### Simulating the economy

Here's my scenario: In the beginning there are 500 families, each with 80 dollars to their names. I then simulate their economic histories through the course of 50,000 days (about 137 years), so there are multiple generations here. On each day of the simulation, I guarantee every family an income of 80 dollars. However, each family also has daily expenses that are sampled from a normal distribution, where the mean of the distribution is given by the following, where $x$ is total savings up to that point: $$f(x) = \frac{80}{1+(0.01)0.995^{-0.01x}}$$ Basically, this function means that families with very low savings are spending almost all of their incomes on expenses, while wealthier families devote a much smaller portion toward expenses. I also set the standard deviation of the expense distribution to one-fifth of the income. This allows for families to lose or gain money with each passing day, though they do have a slight positive edge on average. Additionally, families with positive savings (those who aren't in debt) invest their savings, which yields returns (or losses) through a normal distribution with mean 0 and a standard deviation equal to 1% of the accumulated wealth of the family.

Now, I know the model is not taking into account many aspects of economic life - rare extreme disastrous events (black swans to use Taleb's terminology), loan interest, the idiotic spending habits of certain individuals. However, the main point I want to address is what happens when everyone follows the same (not unrealistic) economic strategy. My Python code is below. It runs the simulation, plots the economics histories, and plots the fraction of wealth accumulated by the top 20% and top 5% of the population over time. I encourage you to try it for yourself and modify it if you want. If you think I'm being a total idiot, I encourage you to show me a better way!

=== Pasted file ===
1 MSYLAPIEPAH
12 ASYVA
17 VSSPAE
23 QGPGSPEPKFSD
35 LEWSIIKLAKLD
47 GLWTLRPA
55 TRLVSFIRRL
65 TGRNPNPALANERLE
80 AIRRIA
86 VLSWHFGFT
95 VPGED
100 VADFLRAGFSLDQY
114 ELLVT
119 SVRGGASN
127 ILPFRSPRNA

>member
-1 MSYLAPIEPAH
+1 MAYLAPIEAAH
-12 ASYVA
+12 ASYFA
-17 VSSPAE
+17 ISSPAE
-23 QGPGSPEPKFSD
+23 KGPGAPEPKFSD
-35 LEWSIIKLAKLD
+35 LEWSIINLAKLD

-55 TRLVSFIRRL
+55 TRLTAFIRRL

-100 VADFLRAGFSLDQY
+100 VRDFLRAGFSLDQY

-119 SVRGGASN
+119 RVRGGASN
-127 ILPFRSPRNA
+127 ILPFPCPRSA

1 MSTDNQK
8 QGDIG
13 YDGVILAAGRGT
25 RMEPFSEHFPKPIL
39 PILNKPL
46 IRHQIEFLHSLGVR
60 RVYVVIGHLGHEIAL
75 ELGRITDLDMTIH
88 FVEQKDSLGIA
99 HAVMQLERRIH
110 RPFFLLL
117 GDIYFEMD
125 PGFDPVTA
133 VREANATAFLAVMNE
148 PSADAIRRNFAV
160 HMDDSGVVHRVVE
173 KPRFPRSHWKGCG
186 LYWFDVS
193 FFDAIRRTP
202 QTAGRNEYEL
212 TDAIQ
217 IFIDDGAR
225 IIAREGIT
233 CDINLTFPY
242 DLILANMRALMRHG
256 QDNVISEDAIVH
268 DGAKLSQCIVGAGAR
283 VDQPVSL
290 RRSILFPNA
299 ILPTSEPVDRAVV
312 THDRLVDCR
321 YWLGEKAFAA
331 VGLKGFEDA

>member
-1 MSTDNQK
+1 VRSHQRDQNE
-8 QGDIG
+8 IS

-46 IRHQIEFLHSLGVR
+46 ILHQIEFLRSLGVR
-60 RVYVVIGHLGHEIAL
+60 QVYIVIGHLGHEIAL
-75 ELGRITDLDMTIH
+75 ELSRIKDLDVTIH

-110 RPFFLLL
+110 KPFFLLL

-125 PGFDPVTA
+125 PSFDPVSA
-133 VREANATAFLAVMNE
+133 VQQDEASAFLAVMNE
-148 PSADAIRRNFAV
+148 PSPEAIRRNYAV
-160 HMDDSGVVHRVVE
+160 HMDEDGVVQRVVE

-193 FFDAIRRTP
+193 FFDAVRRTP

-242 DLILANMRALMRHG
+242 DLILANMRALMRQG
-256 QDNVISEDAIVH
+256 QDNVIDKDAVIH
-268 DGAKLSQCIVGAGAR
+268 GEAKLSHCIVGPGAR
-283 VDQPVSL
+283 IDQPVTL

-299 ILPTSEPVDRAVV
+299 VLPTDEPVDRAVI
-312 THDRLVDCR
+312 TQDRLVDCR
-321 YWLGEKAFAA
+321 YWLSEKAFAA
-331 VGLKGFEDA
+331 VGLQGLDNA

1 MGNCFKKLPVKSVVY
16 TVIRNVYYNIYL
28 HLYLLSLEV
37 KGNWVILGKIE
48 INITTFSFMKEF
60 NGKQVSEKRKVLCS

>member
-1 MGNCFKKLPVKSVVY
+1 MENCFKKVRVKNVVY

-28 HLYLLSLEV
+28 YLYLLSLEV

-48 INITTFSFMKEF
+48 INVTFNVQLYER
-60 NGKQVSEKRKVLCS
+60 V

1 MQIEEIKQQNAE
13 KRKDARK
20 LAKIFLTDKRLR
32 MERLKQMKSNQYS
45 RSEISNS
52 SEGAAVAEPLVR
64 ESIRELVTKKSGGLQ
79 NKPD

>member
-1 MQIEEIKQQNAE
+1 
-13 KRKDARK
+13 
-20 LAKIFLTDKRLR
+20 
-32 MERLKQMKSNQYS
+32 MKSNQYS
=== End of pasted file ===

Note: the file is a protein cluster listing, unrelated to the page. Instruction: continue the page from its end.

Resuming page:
from scipy import stats
import numpy as np
import matplotlib.pyplot as plt

# Run the simulation
histories = [np.zeros(50000) for x in xrange(500)]
income = 80.
expense_func = lambda x: 1./(1.+0.01*0.995**(-0.01*x))
for his in histories: his[0] = income
for i in xrange(1,50000):
print i
for his in histories:
saved = income - stats.norm.rvs(loc=expense_func(his[i-1])*income,scale=income/5.)
if his[i-1] > 0: his[i] =  his[i-1] + saved + \
stats.norm.rvs(scale=0.01*his[i-1])
else: his[i] = his[i-1] + saved

# Plot money vs. time
for his in histories: plt.plot(np.arange(0,50000,50),his[np.arange(0,50000,50)])

plt.xlabel('time')
plt.ylabel('Dollars')
plt.show()

# Plot fraction owned by top 20% over time
wealth_frac = []
for i in xrange(50000):
wealth = sorted([his[i] for his in histories])
wealth_frac.append(np.sum(wealth[400:])/np.sum(wealth))

wealth_frac = np.array(wealth_frac)
# Plot out fraction owned by top 20% over time
plt.plot(np.arange(0,50000,50),wealth_frac[np.arange(0,50000,50)])
plt.xlabel('time')